Strong Economy Seen Through Partisan Lens

The Job Creators Network/ Weekly Pulse, released every Thursday morning, continues to show evidence of a very strong economy.

Results from the survey conducted October 22-23, 2018 show:

  • Fifty-six percent (56%) rate the economy as good or excellent while 11% see it as poor.
  • Forty-one percent (41%) say the economy is getting better while 20% believe it is getting worse.
  • Fifty-one percent (51%) rate their own personal finances as good or excellent; 14% say poor.
  • Thirty-two percent (32%) believe their finances are getting better; 17% say worse.
  • Forty-nine percent (49%) believe firms in their area are hiring while 16% see layoffs.

These results are little changed from a week ago.

In this politically polarized era, it should come as no surprise that there are significant differences of opinion about the economy along partisan lines. Republicans, by a 74% to 11% margin believe the economy is getting better rather than worse. Democrats, by a narrower 30% to 21% margin, believe it is getting worse. Thirty-seven percent (37%) of Independent voters believe the economy is getting better while 17% say the opposite.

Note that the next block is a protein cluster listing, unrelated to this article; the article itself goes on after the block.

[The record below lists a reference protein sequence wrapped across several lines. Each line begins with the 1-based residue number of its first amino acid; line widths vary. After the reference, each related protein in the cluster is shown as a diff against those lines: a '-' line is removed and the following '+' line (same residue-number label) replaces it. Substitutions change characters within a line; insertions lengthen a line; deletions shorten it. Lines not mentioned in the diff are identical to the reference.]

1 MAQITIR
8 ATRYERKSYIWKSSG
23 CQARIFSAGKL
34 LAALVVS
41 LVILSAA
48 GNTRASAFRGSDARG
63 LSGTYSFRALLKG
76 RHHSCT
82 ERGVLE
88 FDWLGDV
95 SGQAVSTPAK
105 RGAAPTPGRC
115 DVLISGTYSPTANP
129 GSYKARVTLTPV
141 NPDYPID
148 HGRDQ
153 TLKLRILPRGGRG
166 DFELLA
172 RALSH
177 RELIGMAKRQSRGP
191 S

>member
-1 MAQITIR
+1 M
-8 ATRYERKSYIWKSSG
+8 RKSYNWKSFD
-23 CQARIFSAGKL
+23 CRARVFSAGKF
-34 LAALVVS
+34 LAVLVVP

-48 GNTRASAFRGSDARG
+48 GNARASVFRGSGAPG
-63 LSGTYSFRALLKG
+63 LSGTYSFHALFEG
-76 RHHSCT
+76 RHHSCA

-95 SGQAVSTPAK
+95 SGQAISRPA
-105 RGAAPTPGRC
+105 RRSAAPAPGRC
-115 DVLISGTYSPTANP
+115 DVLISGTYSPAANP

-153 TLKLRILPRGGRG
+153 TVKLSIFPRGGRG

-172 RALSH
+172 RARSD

On questions about personal finances, the gaps are smaller but still significant. Forty-five percent (45%) of Republicans say their finances are getting better while 11% say worse. Democrats (27% better/ 22% worse) and Independents (28% better/12% worse) are more evenly divided (see question wording and crosstab results).

Other data from the survey showed that there is a lot of confusion about “Medicare for All”. Voters aren’t sure what it means and aren’t excited about paying for it.

The mission of is to enhance the public dialogue through data-driven analysis that explores the underlying currents of public opinion (read About Us). We release new data daily and you can receive the latest insights via email each morning

This survey of 1,110 U.S. Adults conducted October 22-23, 2018 by and HarrisX, a polling company specializing in online surveys (see Methodology).

Neither Scott Rasmussen nor has any relationship with Rasmussen Reports® (see About Us).

Posted in Poll Results

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